World Bulletin / News Desk
The 'Rabaa sign' has become the symbol of protests against the military coup in Egypt and the center of the anti-coup protests, Rabaa al-Adawiya Square.
Made by raising four fingers with the thumb resting on the palm, the sign has come to represent civilian demonstrations protesting the ouster of Egypt's first democratically elected president Mohamed Morsi and the ensuing violence that killed hundreds of people.
Rabaa means four or fourth in Arabic. Just a few hours before the massacre on August 14, anti-coup protesters in Egypt were struggling to voice their demands to the world by raising their four fingers.
Rabaa al-Adawiya Square is now as famous as Tahrir Square in Cairo due to the resistance it hosted by hundreds of thousands of protesters for more than two months. Last week, the square witnessed some of the worst atrocities against civilians in recent years.
Turkish Prime Minister Recep Tayyip Erdogan also flashed the Rabaa sign during a rally of his Justice and Development (AK) Party on Saturday in the northwestern province of Bursa.
Turkey has emerged as one of the fiercest critics of the July 3 ouster of Morsi by the powerful Egyptian military. Ankara has described Wednesday's violent crackdown on two major anti-coup sit-ins in Cairo's Rabaa and Giza's Nahda squares as a "massacre".
In Saturday's rally in Bursa, the Turkish premier accused Egypt's coup leaders of "state terrorism".
Rabaa al-Adawiya Square was named after a religious woman called Adawiya. Since Adawiya was the fourth child of the family, the Arabic adjective rabaa was affixed to her name.
The significance of the name is said to come from Adawiya's struggle for freedom all her life. Now with the anti-coup protests, the meaning of this name has given birth to a new symbol.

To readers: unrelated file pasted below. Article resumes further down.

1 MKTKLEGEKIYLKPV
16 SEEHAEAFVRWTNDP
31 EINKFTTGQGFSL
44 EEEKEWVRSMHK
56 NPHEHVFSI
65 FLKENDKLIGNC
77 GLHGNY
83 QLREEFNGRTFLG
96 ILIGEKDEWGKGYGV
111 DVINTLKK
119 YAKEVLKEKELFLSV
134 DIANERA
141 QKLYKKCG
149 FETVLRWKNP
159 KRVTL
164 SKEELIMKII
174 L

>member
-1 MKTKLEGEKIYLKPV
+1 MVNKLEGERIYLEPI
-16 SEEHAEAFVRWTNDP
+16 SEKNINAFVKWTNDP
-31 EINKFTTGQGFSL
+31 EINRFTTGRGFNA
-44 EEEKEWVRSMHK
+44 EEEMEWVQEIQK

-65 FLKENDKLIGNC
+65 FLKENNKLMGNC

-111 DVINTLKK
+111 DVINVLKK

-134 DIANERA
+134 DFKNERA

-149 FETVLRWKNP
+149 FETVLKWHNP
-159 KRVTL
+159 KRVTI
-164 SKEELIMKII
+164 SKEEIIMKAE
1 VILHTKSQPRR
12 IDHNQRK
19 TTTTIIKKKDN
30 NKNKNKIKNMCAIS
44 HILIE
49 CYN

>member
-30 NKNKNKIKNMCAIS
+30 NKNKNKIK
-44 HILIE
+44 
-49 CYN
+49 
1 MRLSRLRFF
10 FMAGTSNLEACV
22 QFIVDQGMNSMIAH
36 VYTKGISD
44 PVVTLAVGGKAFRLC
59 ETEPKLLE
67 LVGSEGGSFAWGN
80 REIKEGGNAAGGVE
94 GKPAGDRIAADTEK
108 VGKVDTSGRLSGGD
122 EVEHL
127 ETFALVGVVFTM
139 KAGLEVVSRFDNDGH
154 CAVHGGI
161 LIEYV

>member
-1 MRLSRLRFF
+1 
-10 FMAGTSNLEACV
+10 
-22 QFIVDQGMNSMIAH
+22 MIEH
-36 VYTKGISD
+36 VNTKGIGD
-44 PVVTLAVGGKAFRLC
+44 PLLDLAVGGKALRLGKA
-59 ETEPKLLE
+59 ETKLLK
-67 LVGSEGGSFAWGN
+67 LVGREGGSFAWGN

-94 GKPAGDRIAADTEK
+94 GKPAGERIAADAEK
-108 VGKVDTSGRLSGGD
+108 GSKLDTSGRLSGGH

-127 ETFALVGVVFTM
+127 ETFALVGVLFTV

Anti-coup protesters use the Rabaa sign both as a reference to the name of the square and to distinguish themselves from pro-coup protesters in Tahrir Square, which prefer the internationally popular "V sign" for victory or peace.
The Rabaa sign has gradually risen in popularity in Egypt during the protests and eventually come to be used as often as the V sign.
The anti-coup protesters say that the Rabaa sign, besides being the symbol of demonstrations, carries some other meanings as well.
It obviously refers to the square, and distinguishes it from Tahrir Square that housed the supporters of the military coup. But the sign also refers to the deposed president as the fourth president of Egypt after Nasser, Sadat and Mubarak.
The continuing part of the interview with Dr. Ismail Kara
Ismail Kara is arguably the foremost academic expert on Turkish Islamism. Although he is a prolific writer and a public intellectual, his work is little known among non-Turkish speaking audiences.The following interview with Kara aims to close this gap. Micah Hughes, a doctoral candidate at University of North Carolina, Chapel Hill translated the original text of the interview from Turkish into English under supervision of Cemil Aydin (UNC Chapel Hill). Interview questions were prepared by Cemil Aydin, Huseyin Yilmaz (GMU), Ahmet Selim Tekelioglu (GMU), Peter Mandaville (GMU) and Ahmet Koroglu (Istanbul University). Ahmet Koroglu provided visual material from Istanbul as well as spearheading the project. Kara's detailed bio information and a list of his publications are presented at the end of the interview text.
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